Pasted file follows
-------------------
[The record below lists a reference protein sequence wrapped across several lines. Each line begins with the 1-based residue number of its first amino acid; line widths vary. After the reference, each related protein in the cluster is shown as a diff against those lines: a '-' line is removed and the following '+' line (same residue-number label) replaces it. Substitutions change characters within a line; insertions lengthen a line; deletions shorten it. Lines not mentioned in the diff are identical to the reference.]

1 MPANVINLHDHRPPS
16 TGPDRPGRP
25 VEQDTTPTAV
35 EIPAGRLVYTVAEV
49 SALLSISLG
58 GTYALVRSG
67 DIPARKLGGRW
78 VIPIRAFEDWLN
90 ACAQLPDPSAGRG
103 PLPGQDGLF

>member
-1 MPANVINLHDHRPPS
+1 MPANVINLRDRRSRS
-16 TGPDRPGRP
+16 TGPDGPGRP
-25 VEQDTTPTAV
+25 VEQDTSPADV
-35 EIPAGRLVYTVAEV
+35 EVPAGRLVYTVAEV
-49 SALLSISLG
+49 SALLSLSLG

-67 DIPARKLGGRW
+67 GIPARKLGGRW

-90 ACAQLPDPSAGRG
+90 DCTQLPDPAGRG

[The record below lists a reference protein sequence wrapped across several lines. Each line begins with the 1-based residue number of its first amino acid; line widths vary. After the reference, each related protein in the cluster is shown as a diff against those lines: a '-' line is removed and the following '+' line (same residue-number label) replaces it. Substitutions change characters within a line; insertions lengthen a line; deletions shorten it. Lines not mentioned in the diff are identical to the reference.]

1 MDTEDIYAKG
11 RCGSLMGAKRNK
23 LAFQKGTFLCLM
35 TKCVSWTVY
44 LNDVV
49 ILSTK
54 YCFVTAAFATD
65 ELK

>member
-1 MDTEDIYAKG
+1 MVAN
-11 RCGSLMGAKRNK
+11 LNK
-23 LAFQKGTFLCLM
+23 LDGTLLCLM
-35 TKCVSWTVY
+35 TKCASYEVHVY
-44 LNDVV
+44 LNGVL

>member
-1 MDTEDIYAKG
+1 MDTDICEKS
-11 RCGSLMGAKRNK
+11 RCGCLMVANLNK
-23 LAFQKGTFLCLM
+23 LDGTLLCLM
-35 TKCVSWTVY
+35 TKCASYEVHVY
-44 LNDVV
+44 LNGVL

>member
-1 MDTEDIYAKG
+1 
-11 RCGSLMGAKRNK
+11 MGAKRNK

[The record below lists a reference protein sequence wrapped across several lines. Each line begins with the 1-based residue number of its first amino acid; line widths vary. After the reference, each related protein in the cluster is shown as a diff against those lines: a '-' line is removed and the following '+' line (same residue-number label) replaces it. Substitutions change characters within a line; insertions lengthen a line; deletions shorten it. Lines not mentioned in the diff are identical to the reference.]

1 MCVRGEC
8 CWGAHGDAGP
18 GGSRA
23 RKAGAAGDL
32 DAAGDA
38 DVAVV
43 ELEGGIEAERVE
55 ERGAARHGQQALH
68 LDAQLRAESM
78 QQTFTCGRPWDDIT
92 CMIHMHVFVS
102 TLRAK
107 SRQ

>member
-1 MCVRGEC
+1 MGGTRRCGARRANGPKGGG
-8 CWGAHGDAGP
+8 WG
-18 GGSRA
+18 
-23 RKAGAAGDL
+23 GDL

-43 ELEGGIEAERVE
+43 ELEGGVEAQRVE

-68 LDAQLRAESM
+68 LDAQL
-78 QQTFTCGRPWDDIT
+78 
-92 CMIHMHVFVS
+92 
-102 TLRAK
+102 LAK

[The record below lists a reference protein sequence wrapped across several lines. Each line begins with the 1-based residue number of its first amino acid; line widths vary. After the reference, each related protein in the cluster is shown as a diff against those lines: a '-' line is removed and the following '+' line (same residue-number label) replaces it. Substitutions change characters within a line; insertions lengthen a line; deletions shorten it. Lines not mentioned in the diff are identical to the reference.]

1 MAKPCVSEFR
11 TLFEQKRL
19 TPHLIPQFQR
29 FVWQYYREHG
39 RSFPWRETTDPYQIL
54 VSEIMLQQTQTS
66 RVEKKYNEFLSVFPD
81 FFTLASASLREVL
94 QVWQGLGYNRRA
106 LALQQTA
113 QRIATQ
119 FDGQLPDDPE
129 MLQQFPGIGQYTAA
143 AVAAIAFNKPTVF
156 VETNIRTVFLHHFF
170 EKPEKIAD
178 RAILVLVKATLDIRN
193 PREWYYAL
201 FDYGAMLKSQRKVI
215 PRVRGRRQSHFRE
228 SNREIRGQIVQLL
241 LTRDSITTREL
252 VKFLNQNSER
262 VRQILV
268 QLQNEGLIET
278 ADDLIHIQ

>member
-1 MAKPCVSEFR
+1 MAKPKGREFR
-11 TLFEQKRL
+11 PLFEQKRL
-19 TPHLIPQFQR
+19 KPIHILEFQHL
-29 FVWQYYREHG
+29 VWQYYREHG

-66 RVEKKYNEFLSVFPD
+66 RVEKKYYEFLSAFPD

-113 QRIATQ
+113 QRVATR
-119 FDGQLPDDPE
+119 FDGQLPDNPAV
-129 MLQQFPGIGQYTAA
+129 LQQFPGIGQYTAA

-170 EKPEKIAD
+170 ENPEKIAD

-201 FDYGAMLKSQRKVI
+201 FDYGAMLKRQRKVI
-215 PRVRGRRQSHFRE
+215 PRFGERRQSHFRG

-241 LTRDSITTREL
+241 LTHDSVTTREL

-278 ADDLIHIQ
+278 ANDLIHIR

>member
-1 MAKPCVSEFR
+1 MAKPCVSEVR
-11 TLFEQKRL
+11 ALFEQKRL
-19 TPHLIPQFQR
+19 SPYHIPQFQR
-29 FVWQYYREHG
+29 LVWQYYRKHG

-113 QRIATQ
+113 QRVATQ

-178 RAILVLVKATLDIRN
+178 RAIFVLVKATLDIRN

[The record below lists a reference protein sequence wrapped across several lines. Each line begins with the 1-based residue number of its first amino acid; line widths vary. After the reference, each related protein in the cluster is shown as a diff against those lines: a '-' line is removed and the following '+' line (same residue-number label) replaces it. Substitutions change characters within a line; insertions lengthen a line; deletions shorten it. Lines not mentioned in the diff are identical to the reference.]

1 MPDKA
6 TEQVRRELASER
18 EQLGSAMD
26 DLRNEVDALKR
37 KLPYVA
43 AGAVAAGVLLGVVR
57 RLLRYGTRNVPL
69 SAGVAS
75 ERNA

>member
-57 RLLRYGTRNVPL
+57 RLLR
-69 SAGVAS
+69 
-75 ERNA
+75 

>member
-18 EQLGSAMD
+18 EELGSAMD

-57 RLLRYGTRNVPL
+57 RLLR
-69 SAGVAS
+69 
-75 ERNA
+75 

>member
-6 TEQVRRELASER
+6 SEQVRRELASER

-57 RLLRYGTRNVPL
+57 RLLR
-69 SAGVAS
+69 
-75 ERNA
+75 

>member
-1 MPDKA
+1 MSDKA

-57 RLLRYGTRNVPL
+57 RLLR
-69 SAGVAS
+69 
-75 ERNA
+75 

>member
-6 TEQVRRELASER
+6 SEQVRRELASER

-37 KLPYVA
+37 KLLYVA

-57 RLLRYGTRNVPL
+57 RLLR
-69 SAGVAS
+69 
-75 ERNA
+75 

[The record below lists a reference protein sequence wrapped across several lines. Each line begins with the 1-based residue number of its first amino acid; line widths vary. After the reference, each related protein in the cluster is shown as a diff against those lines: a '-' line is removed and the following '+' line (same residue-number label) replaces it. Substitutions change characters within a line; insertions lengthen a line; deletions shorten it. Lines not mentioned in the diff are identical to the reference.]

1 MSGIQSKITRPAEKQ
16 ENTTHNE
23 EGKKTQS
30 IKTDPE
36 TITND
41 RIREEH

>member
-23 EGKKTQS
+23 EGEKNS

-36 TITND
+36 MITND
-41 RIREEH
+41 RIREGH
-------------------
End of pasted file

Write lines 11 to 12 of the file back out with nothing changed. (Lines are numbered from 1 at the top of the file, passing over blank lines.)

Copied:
103 PLPGQDGLF

>member